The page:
Honda, Toyota and Nissan could all be represented in the DTM starting in 2014 following a deal between DTM organizer the ITR, and bosses of the Japan-based Super GT championship.
The ITR announced on Tuesday that an agreement has been reached with Super GT organizer GTA to allow that series to use the DTM's technical rules package as the basis for its cars from 2014-18.
ITR chairman Hans Werner Aufrecht said: "This is a very special day for all those involved but, in addition, it also has got outstanding significance for the entire motor racing world. This unique cooperation was made possible by the right parties getting involved at the perfect point in time.
"This cooperation of GTA and ITR based on the new technical regulations is a dream come true. We believe that this milestone in motor racing history will not only help to reduce the costs dramatically but, at the same time, it also should help improve safety and create spectacular racing with equal chances for the manufacturers and teams, thus entertaining the millions of fans all over the world."
The deal opens the door for the DTM's three manufacturers, Mercedes, Audi and BMW, to compete in Super GT with cars initially built specifically for the German-based series. The German manufacturers were represented in Japan for the signing of the deal by head of Audi Sport Wolfgang Ullrich, who said: "The GTA, ITR and the manufacturers involved are entering virgin soil.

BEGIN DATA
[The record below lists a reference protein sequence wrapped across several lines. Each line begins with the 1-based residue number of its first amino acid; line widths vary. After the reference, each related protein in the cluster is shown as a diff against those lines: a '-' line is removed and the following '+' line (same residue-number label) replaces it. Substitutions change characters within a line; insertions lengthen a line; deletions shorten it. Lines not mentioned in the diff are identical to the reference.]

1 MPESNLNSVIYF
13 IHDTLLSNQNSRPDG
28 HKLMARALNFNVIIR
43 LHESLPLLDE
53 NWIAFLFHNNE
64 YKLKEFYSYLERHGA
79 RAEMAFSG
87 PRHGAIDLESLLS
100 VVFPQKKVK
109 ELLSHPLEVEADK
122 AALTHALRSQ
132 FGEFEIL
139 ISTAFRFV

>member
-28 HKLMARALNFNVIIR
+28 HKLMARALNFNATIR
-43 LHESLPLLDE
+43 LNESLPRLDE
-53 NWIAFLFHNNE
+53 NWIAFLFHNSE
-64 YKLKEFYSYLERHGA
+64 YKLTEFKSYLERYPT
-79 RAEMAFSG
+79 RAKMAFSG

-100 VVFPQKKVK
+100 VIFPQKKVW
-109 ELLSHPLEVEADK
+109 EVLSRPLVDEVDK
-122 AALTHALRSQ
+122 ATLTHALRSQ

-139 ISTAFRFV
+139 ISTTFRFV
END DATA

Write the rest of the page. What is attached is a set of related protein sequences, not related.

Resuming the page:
"Super GT and DTM have got many common ideas. Now, these organizations are going to cooperate on the basis of shared technical regulations. A move that will guarantee spectacular sport, cost-efficient motor racing and maximum safety."
Until the cars in both championships are running to the same chassis and engine regulations, they will be equalized using a Balance of Performance system, for what was described as a transitional period. The DTM's current technical regulations came into force this year. Central to the ITR's plan to cut costs and increase the spectacle and safety elements of the sport are 57 spec parts, including the chassis, ECU and diffuser.
The DTM has been trying to arrange joint operations with organizations in the U.S. and Asia since 2010, although its association with Grand-Am was put on the back burner following the Grand-Am/American Le Mans Series merger agreement.